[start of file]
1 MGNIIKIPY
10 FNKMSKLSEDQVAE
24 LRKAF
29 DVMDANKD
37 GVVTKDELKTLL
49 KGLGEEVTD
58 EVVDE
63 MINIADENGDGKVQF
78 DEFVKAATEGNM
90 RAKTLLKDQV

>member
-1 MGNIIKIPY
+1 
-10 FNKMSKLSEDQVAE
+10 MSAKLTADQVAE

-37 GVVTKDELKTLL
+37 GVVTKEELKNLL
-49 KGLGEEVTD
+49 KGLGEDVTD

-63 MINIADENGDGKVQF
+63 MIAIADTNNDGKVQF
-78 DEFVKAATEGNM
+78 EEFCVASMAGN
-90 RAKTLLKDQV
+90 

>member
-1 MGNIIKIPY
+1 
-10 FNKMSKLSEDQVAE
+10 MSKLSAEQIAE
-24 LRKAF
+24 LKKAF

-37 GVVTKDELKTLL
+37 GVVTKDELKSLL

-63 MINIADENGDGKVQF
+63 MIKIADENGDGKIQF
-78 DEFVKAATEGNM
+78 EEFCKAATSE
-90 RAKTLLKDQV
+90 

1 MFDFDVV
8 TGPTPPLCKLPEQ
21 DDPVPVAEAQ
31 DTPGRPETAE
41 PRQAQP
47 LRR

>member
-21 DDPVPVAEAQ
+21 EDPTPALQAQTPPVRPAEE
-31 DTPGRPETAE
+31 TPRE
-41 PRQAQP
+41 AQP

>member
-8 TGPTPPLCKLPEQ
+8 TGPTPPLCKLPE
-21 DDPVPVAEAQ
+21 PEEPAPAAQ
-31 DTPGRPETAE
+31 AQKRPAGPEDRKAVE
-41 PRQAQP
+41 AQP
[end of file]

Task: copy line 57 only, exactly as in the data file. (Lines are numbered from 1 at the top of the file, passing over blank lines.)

-21 DDPVPVAEAQ